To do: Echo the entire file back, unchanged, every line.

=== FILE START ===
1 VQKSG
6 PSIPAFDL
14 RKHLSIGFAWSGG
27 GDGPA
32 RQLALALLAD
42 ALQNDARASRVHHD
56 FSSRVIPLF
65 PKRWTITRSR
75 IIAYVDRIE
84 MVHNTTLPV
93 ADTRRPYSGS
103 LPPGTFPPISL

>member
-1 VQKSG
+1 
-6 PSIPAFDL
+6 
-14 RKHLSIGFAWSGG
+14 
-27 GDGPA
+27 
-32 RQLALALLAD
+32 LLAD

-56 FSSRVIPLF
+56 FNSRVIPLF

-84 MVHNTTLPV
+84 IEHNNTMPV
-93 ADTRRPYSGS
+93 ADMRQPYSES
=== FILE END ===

1 VQKSG
6 PSIPAFDL
14 RKHLSIGFAWSGG
27 GDGPA
32 RQLALALLAD
42 ALQNDARASRVHHD
56 FSSRVIPLF
65 PKRWTITRSR
75 IIAYVDRIE
84 MVHNTTLPV
93 ADTRRPYSGS
103 LPPGTFPPISL

>member
-1 VQKSG
+1 
-6 PSIPAFDL
+6 
-14 RKHLSIGFAWSGG
+14 
-27 GDGPA
+27 
-32 RQLALALLAD
+32 LLAD

-56 FSSRVIPLF
+56 FNSRVIPLF

-84 MVHNTTLPV
+84 IEHNNTMPV
-93 ADTRRPYSGS
+93 ADMRQPYSES